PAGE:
Writer/director Dominic Savage tells Jon Creamer how he used improvised dialogue and a big name cast to create five luxuriously spare and heartfelt love stories for BBC1

The cast is, of course, stunning. David Tennant, Billie Piper, Jane Horrocks, Ashley Walters and David Morrissey all take lead roles.

But Dominic Savage’s new BBC1 drama series is striking for more than just its star names.

The five love stories set amongst Margate’s faded beauty seem a world apart from most TV drama – stripping away extraneous characters, subplots, whodunnits and car chases to focus entirely on one very small group of characters and their relationships.

The half hour films are, as the title suggests, about true love, and how its course never does run smooth. “The whole thing is bitter sweet,” says Savage. “We know there’s a complexity to all these situations and there are no easy answers. With a series about love, to make it really interesting there had to be consequences so I wanted to find situations where there was a flashpoint or a transgression. Where it becomes interesting is when there’s a dilemma and when lots of other feelings come in like guilt and responsibility and forgiveness. They present moral dilemmas to the characters and to the audience. All of us can put ourselves in the shoes of the characters.”

And the actors’ performances are key to that. As with all of Savage’s work, the actors improvise their dialogue, and that means a very different writing process. The script is “broken down into scene form like you have in a normal drama. The only thing that’s different is the absence of dialogue.” As the actors are cast, the characters shift to suit them too. “The writing goes on in the cutting room as well as on the set. It happens at all stages – at the initial meetings with the actors, the workshops where we discuss character. It’s just a different way of writing. It’s still writing but it’s collaborative.”

The key to making the performances work, says Savage, is trust. “If they trust you and you trust them you can go anywhere when it comes to the shoot. Often some of the scenes are emotionally difficult and they’re opening themselves to us so they need to feel they’re in safe hands and that I wouldn’t do something that was unfair to them.” So it’s important to get to “know the actor quite well quite quickly for the process to work. If they’re closed and don’t give themselves away it’s a difficult process.”

And that’s all part of the preparation which starts with “long discussions with the actors about the themes and who they are, what they are and where they’ve come from – all the back story.” But the preparation doesn’t involve anything that could come too close to rehearsal. “It’s just talking it through but not doing the scenes. Otherwise what’s the point? The spontaneity goes and it loses its rawness.” And although that’s nerve wracking for an actor “because there’s nothing to cling to, they like the fact that they have to jump into it. It’s refreshing for them. Most of the work they do is controlled.”

But the freedom given to the actors means the director can’t know exactly what will come out either. “I quite like that,” says Savage. “It’s always interesting. When we’re going to do that first take no one knows which way it’s going to go.” And besides, the story builds as the actors do each take. “The things we don’t use are useful too. The actors gain a sense of themselves as it progresses. They’re building their character on camera.”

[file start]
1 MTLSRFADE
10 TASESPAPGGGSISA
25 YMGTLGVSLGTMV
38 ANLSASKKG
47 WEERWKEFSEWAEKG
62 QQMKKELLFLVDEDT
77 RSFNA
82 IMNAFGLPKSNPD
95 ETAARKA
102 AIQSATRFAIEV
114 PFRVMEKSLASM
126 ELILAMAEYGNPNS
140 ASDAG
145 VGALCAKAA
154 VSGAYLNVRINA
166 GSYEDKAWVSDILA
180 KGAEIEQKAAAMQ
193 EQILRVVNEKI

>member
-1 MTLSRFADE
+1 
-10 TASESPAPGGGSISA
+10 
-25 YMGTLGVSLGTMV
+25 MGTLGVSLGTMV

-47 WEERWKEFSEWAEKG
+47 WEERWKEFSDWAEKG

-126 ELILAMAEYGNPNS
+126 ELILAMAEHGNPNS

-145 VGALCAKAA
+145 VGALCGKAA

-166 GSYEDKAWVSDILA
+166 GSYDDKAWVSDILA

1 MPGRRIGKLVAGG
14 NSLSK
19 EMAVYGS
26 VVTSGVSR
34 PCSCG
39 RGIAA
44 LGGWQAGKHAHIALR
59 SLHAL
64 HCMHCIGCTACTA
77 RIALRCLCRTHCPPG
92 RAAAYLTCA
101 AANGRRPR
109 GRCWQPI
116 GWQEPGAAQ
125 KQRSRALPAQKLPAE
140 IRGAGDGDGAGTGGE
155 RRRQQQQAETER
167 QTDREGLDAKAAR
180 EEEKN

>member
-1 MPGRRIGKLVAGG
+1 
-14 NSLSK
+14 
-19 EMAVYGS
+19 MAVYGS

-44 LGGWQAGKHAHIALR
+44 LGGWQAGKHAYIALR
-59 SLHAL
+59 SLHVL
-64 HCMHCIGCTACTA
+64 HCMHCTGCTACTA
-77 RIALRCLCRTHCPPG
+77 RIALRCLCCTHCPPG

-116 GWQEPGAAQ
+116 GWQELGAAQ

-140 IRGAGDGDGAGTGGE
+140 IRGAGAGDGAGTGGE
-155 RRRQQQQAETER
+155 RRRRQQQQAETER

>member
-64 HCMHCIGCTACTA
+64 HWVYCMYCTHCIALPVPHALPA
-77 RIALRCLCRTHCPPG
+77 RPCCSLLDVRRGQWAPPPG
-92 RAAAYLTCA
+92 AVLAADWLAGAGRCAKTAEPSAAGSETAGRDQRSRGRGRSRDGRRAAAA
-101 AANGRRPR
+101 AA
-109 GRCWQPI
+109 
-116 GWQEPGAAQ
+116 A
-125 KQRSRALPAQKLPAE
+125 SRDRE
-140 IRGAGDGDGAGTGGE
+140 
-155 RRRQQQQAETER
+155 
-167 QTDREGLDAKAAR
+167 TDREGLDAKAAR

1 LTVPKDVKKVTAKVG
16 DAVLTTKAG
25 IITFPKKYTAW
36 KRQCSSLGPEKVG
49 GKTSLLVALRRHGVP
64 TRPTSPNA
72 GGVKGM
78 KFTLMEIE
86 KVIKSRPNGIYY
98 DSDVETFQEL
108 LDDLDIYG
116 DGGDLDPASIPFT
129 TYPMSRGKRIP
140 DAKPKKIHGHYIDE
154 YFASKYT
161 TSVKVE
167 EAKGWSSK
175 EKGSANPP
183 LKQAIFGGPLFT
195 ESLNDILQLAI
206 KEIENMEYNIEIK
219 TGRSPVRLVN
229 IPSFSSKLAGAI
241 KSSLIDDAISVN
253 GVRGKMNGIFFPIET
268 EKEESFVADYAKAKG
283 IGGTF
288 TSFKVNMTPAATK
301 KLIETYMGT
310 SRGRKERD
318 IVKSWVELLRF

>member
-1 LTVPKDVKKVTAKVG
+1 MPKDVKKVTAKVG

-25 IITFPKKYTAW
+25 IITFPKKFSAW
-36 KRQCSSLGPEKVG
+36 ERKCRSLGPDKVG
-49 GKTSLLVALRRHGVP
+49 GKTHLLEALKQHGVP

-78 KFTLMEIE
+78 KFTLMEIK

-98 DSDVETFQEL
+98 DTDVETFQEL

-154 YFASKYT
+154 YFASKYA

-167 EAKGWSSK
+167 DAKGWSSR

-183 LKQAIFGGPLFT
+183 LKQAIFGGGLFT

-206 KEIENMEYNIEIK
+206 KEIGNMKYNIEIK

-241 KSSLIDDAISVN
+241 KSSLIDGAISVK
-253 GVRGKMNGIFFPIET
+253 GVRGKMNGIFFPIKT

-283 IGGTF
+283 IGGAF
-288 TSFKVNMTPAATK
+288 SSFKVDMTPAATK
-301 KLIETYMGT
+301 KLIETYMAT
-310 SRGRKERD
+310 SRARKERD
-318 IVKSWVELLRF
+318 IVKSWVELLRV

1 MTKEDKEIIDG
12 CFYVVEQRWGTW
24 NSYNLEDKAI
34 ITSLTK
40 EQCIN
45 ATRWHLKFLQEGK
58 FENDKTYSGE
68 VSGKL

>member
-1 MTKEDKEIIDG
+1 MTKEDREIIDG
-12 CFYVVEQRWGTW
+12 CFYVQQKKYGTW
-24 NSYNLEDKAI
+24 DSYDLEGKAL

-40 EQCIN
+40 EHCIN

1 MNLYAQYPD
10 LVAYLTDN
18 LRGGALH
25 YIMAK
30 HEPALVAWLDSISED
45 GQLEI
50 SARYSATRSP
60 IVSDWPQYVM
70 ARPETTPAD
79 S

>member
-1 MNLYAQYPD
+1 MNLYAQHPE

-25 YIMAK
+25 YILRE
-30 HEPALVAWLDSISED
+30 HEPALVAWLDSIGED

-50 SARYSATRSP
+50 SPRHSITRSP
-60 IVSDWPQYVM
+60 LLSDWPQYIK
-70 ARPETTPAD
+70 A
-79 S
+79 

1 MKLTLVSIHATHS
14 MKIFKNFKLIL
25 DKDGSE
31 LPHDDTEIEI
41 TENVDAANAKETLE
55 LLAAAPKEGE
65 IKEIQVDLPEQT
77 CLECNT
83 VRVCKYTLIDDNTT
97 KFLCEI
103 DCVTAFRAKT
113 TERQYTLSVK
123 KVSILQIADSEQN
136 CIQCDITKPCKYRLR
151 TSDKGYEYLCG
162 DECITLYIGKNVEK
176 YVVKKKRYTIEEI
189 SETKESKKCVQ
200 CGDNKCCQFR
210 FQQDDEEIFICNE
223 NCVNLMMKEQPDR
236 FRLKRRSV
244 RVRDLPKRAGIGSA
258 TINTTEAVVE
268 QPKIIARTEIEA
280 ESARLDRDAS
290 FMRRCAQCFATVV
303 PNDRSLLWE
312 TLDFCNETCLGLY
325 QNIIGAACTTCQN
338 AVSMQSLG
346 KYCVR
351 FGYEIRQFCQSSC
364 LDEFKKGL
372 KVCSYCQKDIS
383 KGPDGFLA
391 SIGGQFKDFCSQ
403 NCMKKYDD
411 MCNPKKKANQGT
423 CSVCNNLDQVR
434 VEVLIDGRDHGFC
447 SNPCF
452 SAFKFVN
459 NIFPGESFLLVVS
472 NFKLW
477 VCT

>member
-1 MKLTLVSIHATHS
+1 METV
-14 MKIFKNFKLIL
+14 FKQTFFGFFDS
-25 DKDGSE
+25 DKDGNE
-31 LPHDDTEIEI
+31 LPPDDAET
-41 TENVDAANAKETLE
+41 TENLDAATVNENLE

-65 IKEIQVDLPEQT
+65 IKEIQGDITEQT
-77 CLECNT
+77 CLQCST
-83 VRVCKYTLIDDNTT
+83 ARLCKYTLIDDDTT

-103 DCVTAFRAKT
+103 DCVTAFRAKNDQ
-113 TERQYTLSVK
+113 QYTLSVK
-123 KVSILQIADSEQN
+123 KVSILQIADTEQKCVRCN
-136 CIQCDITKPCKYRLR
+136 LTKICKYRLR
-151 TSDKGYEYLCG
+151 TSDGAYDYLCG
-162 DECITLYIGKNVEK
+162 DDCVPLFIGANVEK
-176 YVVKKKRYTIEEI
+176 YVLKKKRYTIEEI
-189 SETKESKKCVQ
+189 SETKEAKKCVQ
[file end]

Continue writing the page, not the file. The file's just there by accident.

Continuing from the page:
But that slightly looser way of working doesn’t push the shooting schedule as much as it seems. “Each of the films was shot in six days which is tight but that’s an energy that I enjoy. There’s a whirlwind, intense process we go through. Time is a great luxury to have but it doesn’t exist in TV drama any more.” And spending too much time could be damaging. “You can be over indulgent if you’re not careful. If you draw it out the actors might wane and get bored.”

Keeping the crew to a minimum on set also adds to the realism and energy. “If you can be in a situation where the camera and crew are as surreptitious as possible it helps. I don’t want it to feel like a big film shoot event.”

Working Title’s five half hour dramas for BBC1 explore very different, and often very difficult, stories of love and relationships. The dramas, all set in Margate, were directed by Dominic Savage with the cast imporovising their dialogue. 
Cast David Tennant, Billie Piper, Jane Horrocks, Ashley Walters, David Morrissey, Vicky McClure, Jaime Winstone, Lacey Turner
Exec (Working Title) Juliette Howell
Exec (BBC) Lucy Richer
Writer/director Dominic Savage
Producer Guy Heeley
Line producer Jane Robertson
Production designer Cristina Casali
Art director Rebecca Milton
Set decorator Marshall Aver
1st AD Charlie Reed
2nd AD Zoe Liang
3rd AD Andy Young
DoP Ben Smithard
Casting Shaheen Baig
Costumes Liza Bracey
Editor David Charap
Hair and make-up designer Vickie Lang
Location manager Charlie Somers
Props Steve Parnell

This article first appeared in the April issue of Televisual

Jon Creamer

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